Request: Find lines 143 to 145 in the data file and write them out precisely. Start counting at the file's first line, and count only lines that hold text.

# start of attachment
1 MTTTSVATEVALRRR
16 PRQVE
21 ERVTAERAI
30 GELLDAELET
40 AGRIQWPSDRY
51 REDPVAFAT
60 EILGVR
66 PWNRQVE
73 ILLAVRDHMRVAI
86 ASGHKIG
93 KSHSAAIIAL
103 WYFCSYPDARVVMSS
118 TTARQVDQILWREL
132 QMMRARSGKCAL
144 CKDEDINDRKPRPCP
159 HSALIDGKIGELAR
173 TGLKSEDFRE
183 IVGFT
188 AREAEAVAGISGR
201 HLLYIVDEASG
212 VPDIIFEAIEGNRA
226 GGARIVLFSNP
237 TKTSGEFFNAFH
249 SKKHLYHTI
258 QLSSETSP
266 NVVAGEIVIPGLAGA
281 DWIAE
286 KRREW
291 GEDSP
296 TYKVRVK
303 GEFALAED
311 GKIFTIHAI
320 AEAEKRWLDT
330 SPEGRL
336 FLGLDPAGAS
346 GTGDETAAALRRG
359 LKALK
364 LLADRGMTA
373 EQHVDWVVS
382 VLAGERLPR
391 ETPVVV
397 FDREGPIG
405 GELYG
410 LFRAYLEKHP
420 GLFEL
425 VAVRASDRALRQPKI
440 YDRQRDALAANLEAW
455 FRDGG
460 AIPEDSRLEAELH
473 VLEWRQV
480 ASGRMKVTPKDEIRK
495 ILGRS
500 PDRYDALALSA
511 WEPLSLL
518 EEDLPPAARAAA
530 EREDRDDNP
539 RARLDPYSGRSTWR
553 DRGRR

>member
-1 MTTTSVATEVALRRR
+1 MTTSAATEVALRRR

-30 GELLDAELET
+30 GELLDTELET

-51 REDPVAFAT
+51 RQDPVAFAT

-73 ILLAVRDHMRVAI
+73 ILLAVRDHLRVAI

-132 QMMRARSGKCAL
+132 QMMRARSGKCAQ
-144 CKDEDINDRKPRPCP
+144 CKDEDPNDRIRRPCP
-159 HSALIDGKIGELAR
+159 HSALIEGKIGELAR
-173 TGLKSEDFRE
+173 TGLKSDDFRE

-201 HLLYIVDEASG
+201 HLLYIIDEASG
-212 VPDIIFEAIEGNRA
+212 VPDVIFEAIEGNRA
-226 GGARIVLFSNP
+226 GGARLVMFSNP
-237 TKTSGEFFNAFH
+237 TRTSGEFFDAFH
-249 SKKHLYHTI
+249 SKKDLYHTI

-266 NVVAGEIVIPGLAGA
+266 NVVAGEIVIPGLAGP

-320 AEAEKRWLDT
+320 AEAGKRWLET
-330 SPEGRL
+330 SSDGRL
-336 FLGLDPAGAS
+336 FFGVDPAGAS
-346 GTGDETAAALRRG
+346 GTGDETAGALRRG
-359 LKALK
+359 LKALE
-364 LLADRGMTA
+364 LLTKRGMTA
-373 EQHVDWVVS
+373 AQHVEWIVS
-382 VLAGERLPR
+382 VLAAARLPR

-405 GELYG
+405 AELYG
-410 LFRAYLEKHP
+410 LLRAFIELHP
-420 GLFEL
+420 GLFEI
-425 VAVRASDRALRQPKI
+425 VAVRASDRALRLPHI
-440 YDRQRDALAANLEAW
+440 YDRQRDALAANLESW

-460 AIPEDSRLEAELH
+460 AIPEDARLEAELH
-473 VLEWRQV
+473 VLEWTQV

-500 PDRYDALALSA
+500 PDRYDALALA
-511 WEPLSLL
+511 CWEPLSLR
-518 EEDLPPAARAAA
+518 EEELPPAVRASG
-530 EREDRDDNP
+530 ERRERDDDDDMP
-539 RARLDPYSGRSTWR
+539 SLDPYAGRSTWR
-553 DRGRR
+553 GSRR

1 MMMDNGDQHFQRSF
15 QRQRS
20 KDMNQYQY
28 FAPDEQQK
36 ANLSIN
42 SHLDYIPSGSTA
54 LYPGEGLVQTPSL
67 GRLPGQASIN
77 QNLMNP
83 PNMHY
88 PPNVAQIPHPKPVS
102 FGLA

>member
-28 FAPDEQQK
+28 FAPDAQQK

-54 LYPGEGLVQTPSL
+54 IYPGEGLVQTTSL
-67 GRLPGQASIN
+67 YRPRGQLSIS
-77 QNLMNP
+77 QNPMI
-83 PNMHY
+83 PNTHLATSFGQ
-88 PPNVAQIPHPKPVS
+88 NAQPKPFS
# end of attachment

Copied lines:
-28 FAPDEQQK
+28 FAPDAQQK

-54 LYPGEGLVQTPSL